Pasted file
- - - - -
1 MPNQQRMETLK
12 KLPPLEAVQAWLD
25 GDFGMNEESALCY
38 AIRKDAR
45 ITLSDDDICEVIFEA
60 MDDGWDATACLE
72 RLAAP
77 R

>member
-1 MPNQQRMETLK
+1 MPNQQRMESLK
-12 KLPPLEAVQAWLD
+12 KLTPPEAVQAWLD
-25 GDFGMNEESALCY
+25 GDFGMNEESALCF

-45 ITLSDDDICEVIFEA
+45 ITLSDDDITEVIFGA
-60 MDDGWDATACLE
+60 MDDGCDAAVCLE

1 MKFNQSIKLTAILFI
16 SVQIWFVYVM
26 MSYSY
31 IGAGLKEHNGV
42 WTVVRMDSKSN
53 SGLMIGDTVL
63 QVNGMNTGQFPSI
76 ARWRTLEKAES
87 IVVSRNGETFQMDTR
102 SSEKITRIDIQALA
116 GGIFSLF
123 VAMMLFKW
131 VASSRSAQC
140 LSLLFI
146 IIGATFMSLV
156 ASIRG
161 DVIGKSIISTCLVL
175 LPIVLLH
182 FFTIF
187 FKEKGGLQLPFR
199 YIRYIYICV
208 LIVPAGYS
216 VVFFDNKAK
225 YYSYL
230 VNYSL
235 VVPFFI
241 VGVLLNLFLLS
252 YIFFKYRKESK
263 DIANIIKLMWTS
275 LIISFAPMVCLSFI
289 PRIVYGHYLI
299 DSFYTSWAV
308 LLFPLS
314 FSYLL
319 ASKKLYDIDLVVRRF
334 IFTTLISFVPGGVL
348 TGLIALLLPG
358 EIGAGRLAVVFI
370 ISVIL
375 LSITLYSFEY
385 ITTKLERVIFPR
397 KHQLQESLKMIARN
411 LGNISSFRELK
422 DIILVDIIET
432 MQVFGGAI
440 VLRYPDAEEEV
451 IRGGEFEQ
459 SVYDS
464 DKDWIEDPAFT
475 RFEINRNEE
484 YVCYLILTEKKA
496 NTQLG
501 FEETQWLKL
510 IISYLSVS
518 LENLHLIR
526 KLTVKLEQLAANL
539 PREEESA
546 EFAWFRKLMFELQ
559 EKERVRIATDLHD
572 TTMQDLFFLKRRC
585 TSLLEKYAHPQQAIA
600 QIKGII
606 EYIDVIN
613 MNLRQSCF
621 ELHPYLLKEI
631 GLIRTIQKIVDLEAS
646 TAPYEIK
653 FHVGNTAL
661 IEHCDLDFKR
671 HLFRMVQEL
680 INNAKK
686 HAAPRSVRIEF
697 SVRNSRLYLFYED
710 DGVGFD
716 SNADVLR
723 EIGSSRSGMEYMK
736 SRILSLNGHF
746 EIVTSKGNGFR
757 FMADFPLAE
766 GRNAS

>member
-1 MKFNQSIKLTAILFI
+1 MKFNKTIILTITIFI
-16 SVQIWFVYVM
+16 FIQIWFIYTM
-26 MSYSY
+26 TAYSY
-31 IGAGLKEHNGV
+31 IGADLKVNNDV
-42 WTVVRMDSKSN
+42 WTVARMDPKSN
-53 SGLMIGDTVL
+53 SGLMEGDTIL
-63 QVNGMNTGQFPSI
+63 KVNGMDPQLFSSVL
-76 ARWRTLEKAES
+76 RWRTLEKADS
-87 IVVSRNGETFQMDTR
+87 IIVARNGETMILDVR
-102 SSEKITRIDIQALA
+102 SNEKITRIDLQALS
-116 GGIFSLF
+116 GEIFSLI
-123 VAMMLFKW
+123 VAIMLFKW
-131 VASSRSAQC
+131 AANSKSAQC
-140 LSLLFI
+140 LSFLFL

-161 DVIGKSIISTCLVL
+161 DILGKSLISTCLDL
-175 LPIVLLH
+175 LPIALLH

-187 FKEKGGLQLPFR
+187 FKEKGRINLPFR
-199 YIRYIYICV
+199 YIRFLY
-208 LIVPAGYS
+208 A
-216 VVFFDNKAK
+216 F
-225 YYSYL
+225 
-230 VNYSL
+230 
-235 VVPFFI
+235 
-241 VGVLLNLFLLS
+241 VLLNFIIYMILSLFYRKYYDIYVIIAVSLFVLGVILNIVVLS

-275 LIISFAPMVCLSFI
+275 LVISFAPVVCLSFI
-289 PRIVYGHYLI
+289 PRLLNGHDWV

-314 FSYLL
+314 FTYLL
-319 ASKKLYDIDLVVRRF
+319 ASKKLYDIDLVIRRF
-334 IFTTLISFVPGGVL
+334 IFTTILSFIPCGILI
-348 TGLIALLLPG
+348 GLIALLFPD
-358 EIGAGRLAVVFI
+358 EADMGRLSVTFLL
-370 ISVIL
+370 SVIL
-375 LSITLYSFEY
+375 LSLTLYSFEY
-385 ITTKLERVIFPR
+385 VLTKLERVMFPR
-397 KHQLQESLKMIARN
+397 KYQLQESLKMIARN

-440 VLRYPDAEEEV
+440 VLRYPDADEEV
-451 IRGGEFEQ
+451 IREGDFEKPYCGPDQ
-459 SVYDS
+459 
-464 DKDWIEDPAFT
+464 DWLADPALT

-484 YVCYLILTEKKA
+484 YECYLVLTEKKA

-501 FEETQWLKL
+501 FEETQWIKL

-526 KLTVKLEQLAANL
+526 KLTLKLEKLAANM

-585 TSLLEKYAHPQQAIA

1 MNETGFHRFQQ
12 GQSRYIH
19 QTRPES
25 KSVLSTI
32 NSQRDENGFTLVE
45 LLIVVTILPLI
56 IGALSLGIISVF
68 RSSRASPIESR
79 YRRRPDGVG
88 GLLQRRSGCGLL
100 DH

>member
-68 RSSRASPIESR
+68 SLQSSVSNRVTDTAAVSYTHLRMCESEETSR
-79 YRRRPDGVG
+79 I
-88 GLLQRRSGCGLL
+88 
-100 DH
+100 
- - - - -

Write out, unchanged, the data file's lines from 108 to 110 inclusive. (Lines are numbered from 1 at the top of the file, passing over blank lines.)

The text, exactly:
+31 IGADLKVNNDV
-42 WTVVRMDSKSN
+42 WTVARMDPKSN